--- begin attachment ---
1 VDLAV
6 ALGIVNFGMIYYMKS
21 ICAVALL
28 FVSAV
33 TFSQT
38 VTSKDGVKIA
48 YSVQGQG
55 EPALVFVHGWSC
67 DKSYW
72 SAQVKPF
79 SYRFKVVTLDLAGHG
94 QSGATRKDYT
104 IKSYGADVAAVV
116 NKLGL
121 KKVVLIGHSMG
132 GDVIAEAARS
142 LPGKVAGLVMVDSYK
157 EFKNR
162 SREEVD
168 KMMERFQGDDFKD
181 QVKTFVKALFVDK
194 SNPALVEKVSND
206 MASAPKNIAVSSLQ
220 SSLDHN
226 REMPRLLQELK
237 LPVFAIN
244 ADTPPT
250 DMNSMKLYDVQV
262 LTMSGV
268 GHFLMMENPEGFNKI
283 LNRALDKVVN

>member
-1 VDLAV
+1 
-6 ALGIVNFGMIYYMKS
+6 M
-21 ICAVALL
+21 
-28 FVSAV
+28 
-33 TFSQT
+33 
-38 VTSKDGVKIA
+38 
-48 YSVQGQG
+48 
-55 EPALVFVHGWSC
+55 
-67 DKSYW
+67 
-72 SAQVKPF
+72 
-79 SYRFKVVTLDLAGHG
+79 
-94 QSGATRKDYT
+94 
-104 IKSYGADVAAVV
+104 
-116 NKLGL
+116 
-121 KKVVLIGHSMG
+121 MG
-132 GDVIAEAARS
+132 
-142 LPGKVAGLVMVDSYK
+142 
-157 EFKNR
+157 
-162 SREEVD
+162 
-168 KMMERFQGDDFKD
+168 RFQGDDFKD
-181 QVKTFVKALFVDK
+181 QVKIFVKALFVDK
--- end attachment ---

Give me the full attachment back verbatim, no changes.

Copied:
1 VDLAV
6 ALGIVNFGMIYYMKS
21 ICAVALL
28 FVSAV
33 TFSQT
38 VTSKDGVKIA
48 YSVQGQG
55 EPALVFVHGWSC
67 DKSYW
72 SAQVKPF
79 SYRFKVVTLDLAGHG
94 QSGATRKDYT
104 IKSYGADVAAVV
116 NKLGL
121 KKVVLIGHSMG
132 GDVIAEAARS
142 LPGKVAGLVMVDSYK
157 EFKNR
162 SREEVD
168 KMMERFQGDDFKD
181 QVKTFVKALFVDK
194 SNPALVEKVSND
206 MASAPKNIAVSSLQ
220 SSLDHN
226 REMPRLLQELK
237 LPVFAIN
244 ADTPPT
250 DMNSMKLYDVQV
262 LTMSGV
268 GHFLMMENPEGFNKI
283 LNRALDKVVN

>member
-1 VDLAV
+1 
-6 ALGIVNFGMIYYMKS
+6 M
-21 ICAVALL
+21 
-28 FVSAV
+28 
-33 TFSQT
+33 
-38 VTSKDGVKIA
+38 
-48 YSVQGQG
+48 
-55 EPALVFVHGWSC
+55 
-67 DKSYW
+67 
-72 SAQVKPF
+72 
-79 SYRFKVVTLDLAGHG
+79 
-94 QSGATRKDYT
+94 
-104 IKSYGADVAAVV
+104 
-116 NKLGL
+116 
-121 KKVVLIGHSMG
+121 MG
-132 GDVIAEAARS
+132 
-142 LPGKVAGLVMVDSYK
+142 
-157 EFKNR
+157 
-162 SREEVD
+162 
-168 KMMERFQGDDFKD
+168 RFQGDDFKD
-181 QVKTFVKALFVDK
+181 QVKIFVKALFVDK